- Enzymes are biological catalysts that speed up chemical reactions. Enzymes speed up chemical reactions in the body by a factor of between 106 to 1012 times, allowing vital chemical reactions to take place at normal temperatures
- There are around 40,000 enzymes in the human body.
- Enzymes are complex structures of three-dimensional proteins (quaternary protein structure). They are many times larger than the molecules involved in the reactions they catalyse.
- The reaction takes place in a small area of the enzyme called the Active Site, the rest of the protein acts as scaffolding holding the protein together.
- The arrangement of the amino acids in the active site makes it specific for only one type of substrate. The enzyme is complementary in shape, charge and hydrophobic/hydrophilic areas.
- Even when other substrates are present (2 and 3) only the substrate with the specific shape will bind to the enzyme (1). The enzyme and substrate are like jigsaw pieces that fit together.
- When the substrate and enzyme “collide”, hydrogen bonds or interactions between ionic side groups hold the substrate and enzyme together. After the new products are formed, they are released and the enzyme’s active site is free for more substrates to bind to.
Changing the pH
- Enzymes are very sensitive to any changes in pH. This is because the change in concentration of H+ ions affects the boding holding the tertiary structure together.
Changing the temperature
- Enzymes are denatured at higher temperatures. This is because high temperatures break the hydrogen bonding holding the tertiary structure together.
Uses of Enzymes
- As enzymes are so specific, they are very good at detecting certain reagents; for example a diabetes test strip can use an enzyme to detect the presence of glucose.
- There is a wide range of medical diagnostic kits based upon the use of enzymes.
- However, the medical industry only uses small quantities of enzymes.
- Most enzymes are used in the food industry and in the manufacture of washing powder.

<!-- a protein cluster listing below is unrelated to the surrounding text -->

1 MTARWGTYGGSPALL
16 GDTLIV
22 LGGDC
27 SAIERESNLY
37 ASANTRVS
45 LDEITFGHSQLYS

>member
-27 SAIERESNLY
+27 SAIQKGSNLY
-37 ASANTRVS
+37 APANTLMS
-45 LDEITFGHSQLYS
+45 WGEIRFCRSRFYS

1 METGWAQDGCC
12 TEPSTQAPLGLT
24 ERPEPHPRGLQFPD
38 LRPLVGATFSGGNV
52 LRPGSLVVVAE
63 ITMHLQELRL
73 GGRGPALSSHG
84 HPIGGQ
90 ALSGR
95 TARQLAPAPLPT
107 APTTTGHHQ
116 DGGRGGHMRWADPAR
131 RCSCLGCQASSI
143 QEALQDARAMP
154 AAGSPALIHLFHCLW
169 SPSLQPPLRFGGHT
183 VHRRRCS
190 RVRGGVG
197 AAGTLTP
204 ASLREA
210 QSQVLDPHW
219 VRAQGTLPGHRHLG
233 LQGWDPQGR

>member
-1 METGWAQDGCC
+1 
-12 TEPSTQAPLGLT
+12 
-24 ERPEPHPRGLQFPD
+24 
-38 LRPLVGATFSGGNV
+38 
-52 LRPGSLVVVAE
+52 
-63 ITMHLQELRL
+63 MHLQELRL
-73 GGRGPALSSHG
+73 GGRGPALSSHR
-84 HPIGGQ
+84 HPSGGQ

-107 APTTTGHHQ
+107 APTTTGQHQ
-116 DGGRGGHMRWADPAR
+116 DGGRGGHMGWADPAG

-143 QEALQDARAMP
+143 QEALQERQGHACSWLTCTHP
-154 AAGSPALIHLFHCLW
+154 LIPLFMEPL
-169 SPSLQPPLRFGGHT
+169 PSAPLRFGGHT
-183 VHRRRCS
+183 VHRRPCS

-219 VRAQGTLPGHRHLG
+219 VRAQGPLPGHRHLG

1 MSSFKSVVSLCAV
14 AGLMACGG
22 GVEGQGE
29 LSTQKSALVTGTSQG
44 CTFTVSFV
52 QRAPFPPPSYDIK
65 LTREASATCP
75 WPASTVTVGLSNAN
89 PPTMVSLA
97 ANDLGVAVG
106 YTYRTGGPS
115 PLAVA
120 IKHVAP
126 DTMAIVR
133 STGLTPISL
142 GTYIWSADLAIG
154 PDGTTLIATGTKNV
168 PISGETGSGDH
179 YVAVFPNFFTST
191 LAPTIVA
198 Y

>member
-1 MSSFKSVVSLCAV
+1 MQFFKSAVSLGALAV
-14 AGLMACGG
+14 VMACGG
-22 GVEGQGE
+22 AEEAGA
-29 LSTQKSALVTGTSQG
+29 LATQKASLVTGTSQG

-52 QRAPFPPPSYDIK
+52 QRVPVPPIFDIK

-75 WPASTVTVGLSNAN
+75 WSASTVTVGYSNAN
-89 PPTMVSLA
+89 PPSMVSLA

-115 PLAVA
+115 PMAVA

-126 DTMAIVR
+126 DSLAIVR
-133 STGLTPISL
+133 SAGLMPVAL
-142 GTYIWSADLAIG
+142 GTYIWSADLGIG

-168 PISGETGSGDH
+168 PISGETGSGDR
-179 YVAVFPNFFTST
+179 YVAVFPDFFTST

- Most of the enzymes used in these industries are hydrolases (enzymes which hydrolyse fat, proteins or carbohydrates).
- In the food industry, enzymes are mainly used for:
- Producing glucose syrup by breaking down starch.
- Making cheeses using rennet enzymes which break down casein (milk protein) and cause the separation of the curds from the whey.
- Baking, brewing and fruit processing.
- Enzymes in washing powder include:
- Protease- to break down the protein in blood stains.
- Lipase- to break down fats.
- Genetic engineering is being used to make thermostable proteins that can be used in hot washes.
Enzymes as catalysts
- A catalyst is a substance that alters the rate of a reaction without being used up itself in the process.
- Most catalysts speed up the rates of reactions.
- They do this by providing an alternate reaction pathway that has a lower activation energy.
- Enzymes are very useful as catalysts; without them reactions that occur within our body would need to take place at extremely high temperatures, rather than just 37oC.
The energy profile diagram below shows the effect of enzymes on the activation energy of a reaction:
- Enzymes are usually only present in small traces. If the substrate concentration is high enough, then all of the enzymes will have a substrate attached to them (forming an enzyme substrate complex).
- If the substrate concentration is increased anymore, then no further enzyme substrate complexes can be formed, thus the rate of reaction does not increase.
- In this situation, the rate of reaction does not depend on the substrate concentration, which is thus zero order with respect to the substrate concentration.
- When the substrate concentration is low enough, not all of the enzyme active sites are being used, thus an increase in substrate concentration will result in an increase in the rate of reaction.
- In this situation, the rate of reaction depends directly on the substrate concentration, hence it is a first order reaction with respect to substrate concentration.
Useful books for revision
Revise A2 Chemistry for Salters (OCR A Level Chemistry B)
Salters (OCR) Revise A2 Chemistry